Monday, August 27, 2007

Appalachian Writers Forum

The Appalachian Writers Forum

Writing Craft Development & Discussion Web Site
Operated for Writers, by Writers

Are you a writer with ties to the Appalachian Region of the eastern United States? Are you are a writer from elsewhere in the world looking for a place to improve at the craft of writing? Maybe you are an avid reader with a keen interest in the written word and the skills required producing it? If you answered yes to any of these questions then the Appalachian Writers Forum (AWF) may be right for you.

This forum is an offshoot of two writing sites designed to showcase regional writers: Appalachian Writers and Kentucky Farmer. These two sites offer excellent samples of the written word from those regional areas. We would invite and encourage you to visit them as well as the AWF. But writers must continue to grow and learn to improve upon their craft and that was not available on the writer’s sites, per se. An environment for learning, exchanging ideas and practicing the craft was needed. This need was met by the development of AWF. One of the best features of the site is that it is 100% free to join and use!

The Appalachian Writers Forum is a user-friendly web site dedicated to learning the craft of writing, not improving software navigational skills. Its easy-to-learn, easy-to-follow format allows users to "jump right in" and begin participating in forum activities immediately. Assistance is always available through forum administrators as well as an online user’s manual provided as a service to members.

AWF is chucked full of useful information for all skill levels of writers. Under the "Publication" category, for example, you will find information on:
  • Selecting publishers to query.
  • What is a literary agent and what do they do to help a writer get published?
  • What editors love as well as hate.
  • Who, in the world of publishing, is soliciting submissions?
    Information on self-publishing and Print-on-Demand (POD) publisher.
  • And much more

The "Helpful Links" category offers members countless links to sites that are of interest to writers. Links to publishers, agents, editors, writing tools and sites to name a few. The best part of these resources is that they are kept fresh with new input from members on a regular basis. And, oh yeah, did we mention that it’s free?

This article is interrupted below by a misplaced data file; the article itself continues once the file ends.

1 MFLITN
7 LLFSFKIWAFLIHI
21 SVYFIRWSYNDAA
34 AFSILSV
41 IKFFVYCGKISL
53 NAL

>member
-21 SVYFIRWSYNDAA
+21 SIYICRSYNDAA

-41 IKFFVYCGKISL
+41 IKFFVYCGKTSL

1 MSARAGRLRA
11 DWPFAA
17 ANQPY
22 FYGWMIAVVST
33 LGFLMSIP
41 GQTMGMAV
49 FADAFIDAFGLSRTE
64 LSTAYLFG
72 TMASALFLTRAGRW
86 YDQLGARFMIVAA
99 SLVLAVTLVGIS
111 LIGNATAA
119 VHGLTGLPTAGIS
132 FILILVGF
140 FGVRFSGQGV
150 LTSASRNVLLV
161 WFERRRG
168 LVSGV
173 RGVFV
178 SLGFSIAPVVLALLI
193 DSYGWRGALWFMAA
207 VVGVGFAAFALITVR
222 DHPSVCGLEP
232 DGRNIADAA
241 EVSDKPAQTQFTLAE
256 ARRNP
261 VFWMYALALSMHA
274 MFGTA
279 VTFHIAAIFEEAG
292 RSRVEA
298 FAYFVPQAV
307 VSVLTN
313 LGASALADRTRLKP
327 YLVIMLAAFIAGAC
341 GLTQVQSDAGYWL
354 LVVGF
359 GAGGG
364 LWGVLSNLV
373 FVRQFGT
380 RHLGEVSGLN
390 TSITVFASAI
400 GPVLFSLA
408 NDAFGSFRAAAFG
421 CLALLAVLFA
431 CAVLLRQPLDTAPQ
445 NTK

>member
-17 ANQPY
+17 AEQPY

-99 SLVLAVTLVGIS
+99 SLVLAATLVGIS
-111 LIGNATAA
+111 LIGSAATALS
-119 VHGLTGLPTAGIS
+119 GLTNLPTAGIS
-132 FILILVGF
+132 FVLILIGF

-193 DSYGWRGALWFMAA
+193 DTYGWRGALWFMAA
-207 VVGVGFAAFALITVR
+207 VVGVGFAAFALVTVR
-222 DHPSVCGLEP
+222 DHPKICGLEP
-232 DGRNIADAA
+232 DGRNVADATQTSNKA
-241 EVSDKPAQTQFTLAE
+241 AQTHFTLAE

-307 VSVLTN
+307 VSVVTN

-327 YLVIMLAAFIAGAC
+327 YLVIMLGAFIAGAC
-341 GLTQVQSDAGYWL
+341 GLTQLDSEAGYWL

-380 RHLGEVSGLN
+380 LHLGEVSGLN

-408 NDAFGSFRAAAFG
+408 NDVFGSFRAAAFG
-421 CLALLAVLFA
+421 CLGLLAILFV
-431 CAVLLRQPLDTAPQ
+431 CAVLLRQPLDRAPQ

In the "Classroom" category, all manners of subjects are discussed that pertain to the writing craft. Language skills, editing skills, writing prompts and exercises to participate in.

The "Stadium" category is the place to submit your work for the critique of other skilled writers. There are three levels of critique offered here to cater to all levels of writer’s skills. Critiques are done in a professional manner with constructive criticism given in a way to encourage growth and improvement.

The "Library" category offers a vast collection of writer’s resource materials in the form of links to sites that have them. It is here that you will find such things as dictionaries, encyclopedias and guidelines for writing technical pieces (such as those following APA standards). The library is and will remain in a constant state of growth.

The "Discussion" area of the AWF site is dedicated to many genres of writing: fiction, nonfiction, poetry, web content/SEO and essays, to name a few. Members can discuss genre-specific topics here or post samples of their own work for the reading enjoyment of others.

The list of site features goes on and on. If this sounds like the place for you, then come on over and give us test-drive. The Appalachian Writers Forum will be glad you did and we believe you will be too.

1 comment:

Rosie said...

Hey Mike!

Well, my Appalacharama is done for now at Feministe. I wanted to touch bases with you. I promise I'll have something to post soon...have so much catch up to do. Actually there is a piece of ag related fiction regarding the flood of '72 I've got brewing that I think is goin to be really good here. Bit of a tear jerker...but I'll see how it pans out. But I really wanted to drop by and check in with you. Hugs!